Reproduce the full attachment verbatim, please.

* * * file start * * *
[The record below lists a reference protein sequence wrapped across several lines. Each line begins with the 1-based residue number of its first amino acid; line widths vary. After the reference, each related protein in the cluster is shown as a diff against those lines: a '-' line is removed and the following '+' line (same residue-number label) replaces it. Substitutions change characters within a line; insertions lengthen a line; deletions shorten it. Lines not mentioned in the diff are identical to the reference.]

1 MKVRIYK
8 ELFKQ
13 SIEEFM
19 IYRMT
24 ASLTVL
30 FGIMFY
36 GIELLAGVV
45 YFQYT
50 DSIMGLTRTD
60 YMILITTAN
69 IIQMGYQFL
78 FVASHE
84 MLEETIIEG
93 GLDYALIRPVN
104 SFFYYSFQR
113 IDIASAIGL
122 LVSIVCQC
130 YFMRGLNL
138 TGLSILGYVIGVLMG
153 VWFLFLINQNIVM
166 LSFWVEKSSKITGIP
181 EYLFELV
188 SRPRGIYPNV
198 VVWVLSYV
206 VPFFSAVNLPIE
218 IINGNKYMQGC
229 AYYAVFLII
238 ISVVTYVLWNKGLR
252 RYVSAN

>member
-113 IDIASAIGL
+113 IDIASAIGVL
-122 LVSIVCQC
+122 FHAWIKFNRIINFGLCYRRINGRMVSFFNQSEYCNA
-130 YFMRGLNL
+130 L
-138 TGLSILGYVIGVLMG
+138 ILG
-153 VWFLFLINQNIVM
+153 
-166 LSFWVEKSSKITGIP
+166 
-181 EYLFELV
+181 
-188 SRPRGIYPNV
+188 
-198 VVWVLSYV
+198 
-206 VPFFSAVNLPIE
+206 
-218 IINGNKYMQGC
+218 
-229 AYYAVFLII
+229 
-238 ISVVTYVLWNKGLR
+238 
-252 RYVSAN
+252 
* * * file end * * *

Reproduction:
[The record below lists a reference protein sequence wrapped across several lines. Each line begins with the 1-based residue number of its first amino acid; line widths vary. After the reference, each related protein in the cluster is shown as a diff against those lines: a '-' line is removed and the following '+' line (same residue-number label) replaces it. Substitutions change characters within a line; insertions lengthen a line; deletions shorten it. Lines not mentioned in the diff are identical to the reference.]

1 MKVRIYK
8 ELFKQ
13 SIEEFM
19 IYRMT
24 ASLTVL
30 FGIMFY
36 GIELLAGVV
45 YFQYT
50 DSIMGLTRTD
60 YMILITTAN
69 IIQMGYQFL
78 FVASHE
84 MLEETIIEG
93 GLDYALIRPVN
104 SFFYYSFQR
113 IDIASAIGL
122 LVSIVCQC
130 YFMRGLNL
138 TGLSILGYVIGVLMG
153 VWFLFLINQNIVM
166 LSFWVEKSSKITGIP
181 EYLFELV
188 SRPRGIYPNV
198 VVWVLSYV
206 VPFFSAVNLPIE
218 IINGNKYMQGC
229 AYYAVFLII
238 ISVVTYVLWNKGLR
252 RYVSAN

>member
-113 IDIASAIGL
+113 IDIASAIGVL
-122 LVSIVCQC
+122 FHAWIKFNRIINFGLCYRRINGRMVSFFNQSEYCNA
-130 YFMRGLNL
+130 L
-138 TGLSILGYVIGVLMG
+138 ILG
-153 VWFLFLINQNIVM
+153 
-166 LSFWVEKSSKITGIP
+166 
-181 EYLFELV
+181 
-188 SRPRGIYPNV
+188 
-198 VVWVLSYV
+198 
-206 VPFFSAVNLPIE
+206 
-218 IINGNKYMQGC
+218 
-229 AYYAVFLII
+229 
-238 ISVVTYVLWNKGLR
+238 
-252 RYVSAN
+252 